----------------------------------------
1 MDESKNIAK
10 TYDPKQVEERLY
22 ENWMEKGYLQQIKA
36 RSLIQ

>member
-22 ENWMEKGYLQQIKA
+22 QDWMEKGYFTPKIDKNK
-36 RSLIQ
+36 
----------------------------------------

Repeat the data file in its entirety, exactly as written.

1 MDESKNIAK
10 TYDPKQVEERLY
22 ENWMEKGYLQQIKA
36 RSLIQ

>member
-22 ENWMEKGYLQQIKA
+22 QDWMEKGYFTPKIDKNK
-36 RSLIQ
+36 